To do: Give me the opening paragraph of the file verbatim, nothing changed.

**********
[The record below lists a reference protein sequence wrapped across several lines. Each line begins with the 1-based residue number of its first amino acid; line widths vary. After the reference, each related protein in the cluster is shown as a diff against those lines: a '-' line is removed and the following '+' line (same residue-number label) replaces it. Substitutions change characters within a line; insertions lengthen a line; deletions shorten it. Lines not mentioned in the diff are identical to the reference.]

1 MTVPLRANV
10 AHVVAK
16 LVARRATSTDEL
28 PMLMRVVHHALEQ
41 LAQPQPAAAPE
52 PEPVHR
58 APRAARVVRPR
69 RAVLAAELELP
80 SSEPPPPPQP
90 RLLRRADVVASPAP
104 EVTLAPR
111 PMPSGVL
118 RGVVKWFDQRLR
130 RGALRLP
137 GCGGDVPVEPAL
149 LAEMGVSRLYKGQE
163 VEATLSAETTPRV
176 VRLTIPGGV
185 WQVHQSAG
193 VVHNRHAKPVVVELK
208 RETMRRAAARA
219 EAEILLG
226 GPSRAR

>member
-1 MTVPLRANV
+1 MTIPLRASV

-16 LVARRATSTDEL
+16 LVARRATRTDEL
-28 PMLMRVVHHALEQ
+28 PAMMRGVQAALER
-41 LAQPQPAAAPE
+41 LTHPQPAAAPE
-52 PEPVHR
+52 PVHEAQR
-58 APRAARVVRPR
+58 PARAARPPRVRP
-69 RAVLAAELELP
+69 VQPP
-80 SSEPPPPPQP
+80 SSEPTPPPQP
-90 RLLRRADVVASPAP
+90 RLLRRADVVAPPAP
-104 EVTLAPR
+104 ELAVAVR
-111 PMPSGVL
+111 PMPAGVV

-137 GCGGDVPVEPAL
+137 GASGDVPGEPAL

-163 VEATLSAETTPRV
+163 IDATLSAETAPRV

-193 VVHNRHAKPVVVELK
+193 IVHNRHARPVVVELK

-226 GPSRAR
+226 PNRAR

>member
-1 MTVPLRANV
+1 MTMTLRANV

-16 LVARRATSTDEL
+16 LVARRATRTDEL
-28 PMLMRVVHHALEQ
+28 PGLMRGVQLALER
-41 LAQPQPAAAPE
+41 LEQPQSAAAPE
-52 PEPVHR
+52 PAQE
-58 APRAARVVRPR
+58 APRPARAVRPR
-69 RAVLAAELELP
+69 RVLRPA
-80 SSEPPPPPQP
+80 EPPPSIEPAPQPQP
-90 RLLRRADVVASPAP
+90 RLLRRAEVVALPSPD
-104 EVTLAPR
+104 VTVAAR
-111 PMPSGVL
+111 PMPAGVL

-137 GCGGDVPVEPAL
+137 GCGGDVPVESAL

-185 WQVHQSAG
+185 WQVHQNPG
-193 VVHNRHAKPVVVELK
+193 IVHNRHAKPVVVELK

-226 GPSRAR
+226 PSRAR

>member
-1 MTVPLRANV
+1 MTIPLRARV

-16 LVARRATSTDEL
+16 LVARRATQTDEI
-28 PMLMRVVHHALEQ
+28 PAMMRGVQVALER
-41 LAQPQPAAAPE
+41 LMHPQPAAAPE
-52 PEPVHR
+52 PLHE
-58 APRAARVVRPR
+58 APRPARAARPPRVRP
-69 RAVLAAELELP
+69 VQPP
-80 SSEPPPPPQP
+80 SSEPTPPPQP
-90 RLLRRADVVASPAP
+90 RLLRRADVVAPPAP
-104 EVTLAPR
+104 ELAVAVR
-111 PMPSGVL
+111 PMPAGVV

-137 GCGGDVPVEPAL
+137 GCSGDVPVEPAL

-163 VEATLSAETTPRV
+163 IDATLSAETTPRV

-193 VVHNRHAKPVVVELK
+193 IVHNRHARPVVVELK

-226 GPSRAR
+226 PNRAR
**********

[The record below lists a reference protein sequence wrapped across several lines. Each line begins with the 1-based residue number of its first amino acid; line widths vary. After the reference, each related protein in the cluster is shown as a diff against those lines: a '-' line is removed and the following '+' line (same residue-number label) replaces it. Substitutions change characters within a line; insertions lengthen a line; deletions shorten it. Lines not mentioned in the diff are identical to the reference.]